My husband says he has made that decision. 

Great! Wonderful! To God be the glory! Well, yes. Absolutely. 

Yet, as with any change, there is something frightening about this shift in the whole dynamic of our relationship. This is all new, for both of us. Our roles have been well established over our long years together. Sometimes there has been an irritating imbalance. Yet, our patterns seemed set and there was a certain comfort in the familiarity, even when it was irritating.

We are currently just a few days into our brave new world and the only things we have going for us in this sobriety, are honesty, caring, and our long history, along with the fact that we each made a commitment to be in this relationship for the long haul. That, and the fact that, In spite of all our ups and downs, and round the bends, we do love each other. Not that we haven't questioned that basic tenet. But, as Tevye and Golde so eloquently sang in Fiddler on the Roof, "Do you love me?" "I suppose I do."  Yet I find myself wondering if that will be enough in the days, weeks and months to come.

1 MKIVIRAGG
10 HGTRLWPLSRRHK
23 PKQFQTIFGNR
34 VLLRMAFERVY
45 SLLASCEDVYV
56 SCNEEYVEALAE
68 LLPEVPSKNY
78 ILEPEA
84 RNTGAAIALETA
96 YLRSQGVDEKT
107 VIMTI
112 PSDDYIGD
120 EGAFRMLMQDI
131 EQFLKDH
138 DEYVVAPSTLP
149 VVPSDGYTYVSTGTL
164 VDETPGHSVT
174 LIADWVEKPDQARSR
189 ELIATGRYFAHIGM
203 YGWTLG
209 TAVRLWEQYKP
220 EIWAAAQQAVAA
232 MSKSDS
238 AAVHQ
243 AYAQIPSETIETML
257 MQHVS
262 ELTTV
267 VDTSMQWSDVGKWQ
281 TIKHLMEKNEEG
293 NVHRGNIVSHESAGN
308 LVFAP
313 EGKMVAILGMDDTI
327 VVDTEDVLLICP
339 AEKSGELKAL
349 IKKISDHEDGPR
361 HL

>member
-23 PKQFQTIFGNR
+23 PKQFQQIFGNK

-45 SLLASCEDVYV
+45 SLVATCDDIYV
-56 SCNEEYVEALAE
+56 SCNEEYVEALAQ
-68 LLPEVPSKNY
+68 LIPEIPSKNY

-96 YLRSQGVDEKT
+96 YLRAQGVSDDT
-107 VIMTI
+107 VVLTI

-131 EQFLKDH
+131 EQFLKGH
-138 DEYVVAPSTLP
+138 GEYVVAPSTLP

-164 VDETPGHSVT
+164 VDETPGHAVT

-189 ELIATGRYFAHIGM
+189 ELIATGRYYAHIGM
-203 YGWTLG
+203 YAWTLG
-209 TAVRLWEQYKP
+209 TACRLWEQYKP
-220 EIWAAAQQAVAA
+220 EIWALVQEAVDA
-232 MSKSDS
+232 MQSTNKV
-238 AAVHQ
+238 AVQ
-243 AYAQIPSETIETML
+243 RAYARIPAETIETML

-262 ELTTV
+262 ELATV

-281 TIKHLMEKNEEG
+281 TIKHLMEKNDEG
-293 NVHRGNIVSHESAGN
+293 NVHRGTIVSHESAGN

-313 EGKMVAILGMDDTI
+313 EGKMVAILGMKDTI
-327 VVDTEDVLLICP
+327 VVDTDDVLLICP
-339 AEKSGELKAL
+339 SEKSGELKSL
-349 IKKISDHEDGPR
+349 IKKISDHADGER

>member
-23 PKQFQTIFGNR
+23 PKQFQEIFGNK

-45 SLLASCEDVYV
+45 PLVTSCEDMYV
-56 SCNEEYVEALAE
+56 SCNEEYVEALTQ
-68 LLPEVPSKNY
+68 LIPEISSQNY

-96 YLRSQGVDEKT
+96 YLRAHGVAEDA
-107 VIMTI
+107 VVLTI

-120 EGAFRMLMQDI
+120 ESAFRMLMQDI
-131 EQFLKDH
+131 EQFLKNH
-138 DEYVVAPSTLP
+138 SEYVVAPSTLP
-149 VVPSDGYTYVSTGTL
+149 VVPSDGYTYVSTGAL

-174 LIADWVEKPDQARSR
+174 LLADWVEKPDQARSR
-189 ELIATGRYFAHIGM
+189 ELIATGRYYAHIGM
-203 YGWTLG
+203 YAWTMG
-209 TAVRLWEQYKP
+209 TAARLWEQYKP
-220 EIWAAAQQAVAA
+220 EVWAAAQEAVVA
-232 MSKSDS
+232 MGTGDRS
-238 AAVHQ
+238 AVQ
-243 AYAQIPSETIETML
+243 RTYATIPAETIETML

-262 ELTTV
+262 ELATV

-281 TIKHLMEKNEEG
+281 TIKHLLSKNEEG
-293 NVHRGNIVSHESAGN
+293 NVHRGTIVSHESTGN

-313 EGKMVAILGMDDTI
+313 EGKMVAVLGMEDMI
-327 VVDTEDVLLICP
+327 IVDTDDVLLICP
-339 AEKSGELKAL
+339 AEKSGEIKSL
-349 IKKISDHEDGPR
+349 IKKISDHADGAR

For years, I prayed that God would do whatever it took to make my husband stop drinking. In fact, I was on a bus in Ireland, praying exactly that, when he had his first pancreatic attack, in 2004. Gradually, I prayed less. Sometimes I nagged more. Neither seemed an effective strategy. Now, it seems my husband's eyes are finally opened, and I am afraid. Of what, you ask. I suppose the whole paradigm shift that is taking place scares me. What if we are too comfortable with our old roles? What if, in his sobriety, he realizes that he doesn't really love me? What if I am unable to adjust to these changing patterns? What if the strain of getting and staying sober is too much for us, as a couple to handle?